What’s in a name? A quick look at Latin names

It’s amazing how quickly the seasons change, especially when you’ve been immobilised for most of October. I apologise for my absence but I fell off my mountain bike on the 2nd October and only made it back to work last week. A big thanks goes to the Mountain Rescue and Ambulance Service at Glentress. For anyone who remembers an article I wrote at the beginning of the year about Shinrin-Yoku or Forest Bathing. Well, now I am in the perfect position to do this! All I can do is slowly hobble about the place so it has allowed me to really take in all the sights and smells of the forest. The autumn colours at the Falls of Clyde look truly spectacular at the moment. We’ve been fortunate enough to have lots of photos shared with us, so if you were unable to visit I would urge you to have a look at our Twitter @TheFallsOfClyde.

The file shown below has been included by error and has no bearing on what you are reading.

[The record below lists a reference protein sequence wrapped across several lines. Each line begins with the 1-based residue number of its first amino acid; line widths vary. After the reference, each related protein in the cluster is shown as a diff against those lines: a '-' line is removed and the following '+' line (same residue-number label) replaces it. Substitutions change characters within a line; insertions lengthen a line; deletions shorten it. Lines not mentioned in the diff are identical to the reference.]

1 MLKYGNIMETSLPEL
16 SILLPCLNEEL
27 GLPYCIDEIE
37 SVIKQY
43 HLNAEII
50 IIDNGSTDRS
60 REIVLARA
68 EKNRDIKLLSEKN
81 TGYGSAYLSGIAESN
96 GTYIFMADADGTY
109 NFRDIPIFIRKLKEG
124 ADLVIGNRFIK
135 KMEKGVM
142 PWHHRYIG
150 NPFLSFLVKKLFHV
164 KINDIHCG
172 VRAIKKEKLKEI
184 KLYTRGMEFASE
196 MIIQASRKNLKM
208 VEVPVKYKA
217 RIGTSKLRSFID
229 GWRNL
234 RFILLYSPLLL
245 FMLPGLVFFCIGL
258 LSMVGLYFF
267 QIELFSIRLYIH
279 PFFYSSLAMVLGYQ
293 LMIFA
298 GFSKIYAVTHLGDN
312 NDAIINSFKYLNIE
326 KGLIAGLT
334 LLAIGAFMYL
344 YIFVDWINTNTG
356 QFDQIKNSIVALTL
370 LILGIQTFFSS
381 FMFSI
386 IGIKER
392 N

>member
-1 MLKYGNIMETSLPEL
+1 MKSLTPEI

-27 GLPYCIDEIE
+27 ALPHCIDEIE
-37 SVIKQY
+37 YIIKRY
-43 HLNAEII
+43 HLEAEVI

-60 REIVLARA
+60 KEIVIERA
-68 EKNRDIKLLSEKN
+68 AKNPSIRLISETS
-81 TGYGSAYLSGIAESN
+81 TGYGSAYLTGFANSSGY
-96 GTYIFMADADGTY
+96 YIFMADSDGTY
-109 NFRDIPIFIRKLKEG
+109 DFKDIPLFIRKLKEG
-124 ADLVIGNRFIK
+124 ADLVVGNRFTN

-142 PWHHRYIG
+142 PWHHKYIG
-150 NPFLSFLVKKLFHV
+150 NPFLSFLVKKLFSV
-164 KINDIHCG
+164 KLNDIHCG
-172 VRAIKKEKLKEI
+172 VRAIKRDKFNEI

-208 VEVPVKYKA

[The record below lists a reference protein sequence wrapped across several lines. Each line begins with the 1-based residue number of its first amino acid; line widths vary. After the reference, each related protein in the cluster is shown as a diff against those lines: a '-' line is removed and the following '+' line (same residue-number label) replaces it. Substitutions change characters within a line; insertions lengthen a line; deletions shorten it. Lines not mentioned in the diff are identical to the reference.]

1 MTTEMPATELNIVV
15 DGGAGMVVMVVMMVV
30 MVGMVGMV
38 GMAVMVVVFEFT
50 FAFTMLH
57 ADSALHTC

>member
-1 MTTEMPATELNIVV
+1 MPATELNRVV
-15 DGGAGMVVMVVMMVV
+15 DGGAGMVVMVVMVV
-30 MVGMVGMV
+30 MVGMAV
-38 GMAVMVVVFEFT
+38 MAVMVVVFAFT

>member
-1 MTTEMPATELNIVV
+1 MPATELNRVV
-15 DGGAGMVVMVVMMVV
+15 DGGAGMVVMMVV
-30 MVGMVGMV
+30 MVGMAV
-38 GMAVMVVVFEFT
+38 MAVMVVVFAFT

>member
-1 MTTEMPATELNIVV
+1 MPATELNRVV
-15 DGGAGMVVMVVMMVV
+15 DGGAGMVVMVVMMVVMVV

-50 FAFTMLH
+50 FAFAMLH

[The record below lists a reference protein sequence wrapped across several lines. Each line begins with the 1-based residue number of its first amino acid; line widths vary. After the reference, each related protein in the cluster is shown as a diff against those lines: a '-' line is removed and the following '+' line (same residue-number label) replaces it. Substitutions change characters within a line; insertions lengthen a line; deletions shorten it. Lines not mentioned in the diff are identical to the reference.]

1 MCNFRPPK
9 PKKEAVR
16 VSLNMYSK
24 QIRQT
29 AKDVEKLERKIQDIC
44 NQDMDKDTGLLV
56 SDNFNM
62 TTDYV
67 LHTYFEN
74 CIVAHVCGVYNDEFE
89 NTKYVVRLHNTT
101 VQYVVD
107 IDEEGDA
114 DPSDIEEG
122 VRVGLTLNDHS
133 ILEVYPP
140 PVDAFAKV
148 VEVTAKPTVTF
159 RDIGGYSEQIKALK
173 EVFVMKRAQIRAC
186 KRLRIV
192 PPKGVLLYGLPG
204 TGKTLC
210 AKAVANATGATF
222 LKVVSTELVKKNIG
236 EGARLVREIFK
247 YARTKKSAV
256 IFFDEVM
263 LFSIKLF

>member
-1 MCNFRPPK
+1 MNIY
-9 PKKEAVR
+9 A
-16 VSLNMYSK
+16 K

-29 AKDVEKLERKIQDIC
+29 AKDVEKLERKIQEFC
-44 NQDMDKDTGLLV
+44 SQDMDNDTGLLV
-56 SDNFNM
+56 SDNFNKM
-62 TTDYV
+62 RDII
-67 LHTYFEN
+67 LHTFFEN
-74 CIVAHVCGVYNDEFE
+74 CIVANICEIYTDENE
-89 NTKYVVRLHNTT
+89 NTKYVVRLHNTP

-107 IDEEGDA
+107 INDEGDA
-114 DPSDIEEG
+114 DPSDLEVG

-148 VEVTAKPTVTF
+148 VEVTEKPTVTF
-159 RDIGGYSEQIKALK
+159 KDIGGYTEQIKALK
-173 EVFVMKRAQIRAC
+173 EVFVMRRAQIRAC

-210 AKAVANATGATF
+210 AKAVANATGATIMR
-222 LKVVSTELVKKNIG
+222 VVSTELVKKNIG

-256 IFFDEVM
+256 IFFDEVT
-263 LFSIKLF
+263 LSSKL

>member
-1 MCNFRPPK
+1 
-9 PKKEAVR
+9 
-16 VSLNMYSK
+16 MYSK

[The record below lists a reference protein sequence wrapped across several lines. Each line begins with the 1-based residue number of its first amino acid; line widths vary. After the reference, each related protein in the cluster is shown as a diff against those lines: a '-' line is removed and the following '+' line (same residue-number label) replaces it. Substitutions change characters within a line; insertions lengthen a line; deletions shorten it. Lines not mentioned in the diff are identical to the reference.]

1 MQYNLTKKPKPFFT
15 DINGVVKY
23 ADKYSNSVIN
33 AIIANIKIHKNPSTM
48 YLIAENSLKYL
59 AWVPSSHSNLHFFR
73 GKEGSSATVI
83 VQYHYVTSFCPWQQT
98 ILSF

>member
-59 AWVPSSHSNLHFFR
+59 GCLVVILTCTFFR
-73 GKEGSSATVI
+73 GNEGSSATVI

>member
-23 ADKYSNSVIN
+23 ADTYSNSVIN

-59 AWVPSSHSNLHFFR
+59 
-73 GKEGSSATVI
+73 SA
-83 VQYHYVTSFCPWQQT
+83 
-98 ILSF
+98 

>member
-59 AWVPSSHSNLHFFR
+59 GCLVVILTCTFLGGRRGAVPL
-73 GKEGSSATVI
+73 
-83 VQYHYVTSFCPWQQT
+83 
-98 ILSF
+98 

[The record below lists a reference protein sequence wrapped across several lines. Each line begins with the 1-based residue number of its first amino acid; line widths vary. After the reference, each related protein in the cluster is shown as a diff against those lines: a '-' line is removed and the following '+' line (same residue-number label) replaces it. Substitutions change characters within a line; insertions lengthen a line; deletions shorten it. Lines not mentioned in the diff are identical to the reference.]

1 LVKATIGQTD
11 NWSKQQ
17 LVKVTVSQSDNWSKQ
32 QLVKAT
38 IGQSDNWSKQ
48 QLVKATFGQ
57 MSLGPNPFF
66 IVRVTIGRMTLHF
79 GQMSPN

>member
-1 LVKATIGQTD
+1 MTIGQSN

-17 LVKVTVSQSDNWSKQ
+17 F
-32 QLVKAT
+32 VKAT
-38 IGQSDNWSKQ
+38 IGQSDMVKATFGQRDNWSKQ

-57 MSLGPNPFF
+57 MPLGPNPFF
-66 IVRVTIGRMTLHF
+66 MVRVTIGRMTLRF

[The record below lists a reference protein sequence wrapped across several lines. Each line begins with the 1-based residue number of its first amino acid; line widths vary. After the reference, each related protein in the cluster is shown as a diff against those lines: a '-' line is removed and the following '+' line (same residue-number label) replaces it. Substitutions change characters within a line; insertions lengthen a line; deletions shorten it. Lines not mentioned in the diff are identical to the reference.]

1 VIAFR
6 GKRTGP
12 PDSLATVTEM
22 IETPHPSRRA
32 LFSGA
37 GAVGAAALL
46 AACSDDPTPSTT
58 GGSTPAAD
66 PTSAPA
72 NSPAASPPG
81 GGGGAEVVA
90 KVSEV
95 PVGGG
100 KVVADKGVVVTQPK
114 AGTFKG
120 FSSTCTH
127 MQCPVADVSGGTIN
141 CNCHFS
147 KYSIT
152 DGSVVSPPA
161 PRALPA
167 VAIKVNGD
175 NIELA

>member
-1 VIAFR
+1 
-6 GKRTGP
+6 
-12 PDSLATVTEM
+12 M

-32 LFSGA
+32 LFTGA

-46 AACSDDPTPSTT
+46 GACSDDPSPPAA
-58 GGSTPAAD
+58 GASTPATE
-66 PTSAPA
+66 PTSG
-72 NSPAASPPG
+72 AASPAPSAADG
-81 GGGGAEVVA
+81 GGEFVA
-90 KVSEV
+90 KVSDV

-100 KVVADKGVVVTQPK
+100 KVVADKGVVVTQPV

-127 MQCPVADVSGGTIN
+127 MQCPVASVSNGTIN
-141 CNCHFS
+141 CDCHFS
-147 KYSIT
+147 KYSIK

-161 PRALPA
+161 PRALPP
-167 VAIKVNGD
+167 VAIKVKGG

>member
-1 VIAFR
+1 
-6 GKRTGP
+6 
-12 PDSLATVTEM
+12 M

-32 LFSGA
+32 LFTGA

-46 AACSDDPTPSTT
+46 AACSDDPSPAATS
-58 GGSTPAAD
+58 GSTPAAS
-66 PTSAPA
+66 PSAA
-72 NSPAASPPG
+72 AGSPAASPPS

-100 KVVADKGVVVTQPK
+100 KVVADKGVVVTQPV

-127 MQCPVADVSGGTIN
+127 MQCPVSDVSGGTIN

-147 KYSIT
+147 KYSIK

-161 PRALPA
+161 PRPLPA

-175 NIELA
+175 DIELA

Common Eider (c) Richard Bowler
Common Eider (c) Richard Bowler

My inability to get out much has also given me time to catch up on some reading. I’ve recently started a book by John Wright called ‘The Naming of the Shrew – A Curious History of Latin Names’. Every species has a Latin (or scientific) name and a common name. The Latin name is universal and the common name can vary upon where you live. I’m always intrigued to know the translation of the Latin name. One example is Somateria mollissima. ‘Soma’ means body, ‘erion‘ is wool, ‘mollis’ is soft and ‘issima’ means very. So we have ‘thing with very soft body wool’. It wouldn’t surprise you then to find that this is the common eider. A duck whose feathers we use in eiderdown pillows and duvets! You won’t find common eider at the Falls of Clyde as they are found along coastlines, but now is the perfect time of year to go and look for them.

Laura Preston – Falls of Clyde Ranger, Scottish Wildlife Trust
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Preface

It’s amazing how quickly the seasons change, especially when you’ve been immobilised for most of October. I apologise for my absence but I fell off my mountain bike on the …

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